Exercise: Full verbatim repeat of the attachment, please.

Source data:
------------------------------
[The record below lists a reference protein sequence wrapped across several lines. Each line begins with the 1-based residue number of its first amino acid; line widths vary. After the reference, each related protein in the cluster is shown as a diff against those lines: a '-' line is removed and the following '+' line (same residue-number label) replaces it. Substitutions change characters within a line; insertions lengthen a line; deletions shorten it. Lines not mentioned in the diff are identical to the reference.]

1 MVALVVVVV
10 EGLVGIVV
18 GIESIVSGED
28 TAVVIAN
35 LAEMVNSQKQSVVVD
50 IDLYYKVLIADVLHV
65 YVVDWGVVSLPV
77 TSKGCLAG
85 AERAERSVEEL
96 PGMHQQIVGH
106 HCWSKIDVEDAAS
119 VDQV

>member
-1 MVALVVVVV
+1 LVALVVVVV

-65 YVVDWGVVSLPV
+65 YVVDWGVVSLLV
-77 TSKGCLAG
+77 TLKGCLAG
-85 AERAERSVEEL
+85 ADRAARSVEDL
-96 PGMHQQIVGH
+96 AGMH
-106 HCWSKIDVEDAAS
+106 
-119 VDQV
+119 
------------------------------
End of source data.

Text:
[The record below lists a reference protein sequence wrapped across several lines. Each line begins with the 1-based residue number of its first amino acid; line widths vary. After the reference, each related protein in the cluster is shown as a diff against those lines: a '-' line is removed and the following '+' line (same residue-number label) replaces it. Substitutions change characters within a line; insertions lengthen a line; deletions shorten it. Lines not mentioned in the diff are identical to the reference.]

1 MVALVVVVV
10 EGLVGIVV
18 GIESIVSGED
28 TAVVIAN
35 LAEMVNSQKQSVVVD
50 IDLYYKVLIADVLHV
65 YVVDWGVVSLPV
77 TSKGCLAG
85 AERAERSVEEL
96 PGMHQQIVGH
106 HCWSKIDVEDAAS
119 VDQV

>member
-1 MVALVVVVV
+1 LVALVVVVV

-65 YVVDWGVVSLPV
+65 YVVDWGVVSLLV
-77 TSKGCLAG
+77 TLKGCLAG
-85 AERAERSVEEL
+85 ADRAARSVEDL
-96 PGMHQQIVGH
+96 AGMH
-106 HCWSKIDVEDAAS
+106 
-119 VDQV
+119 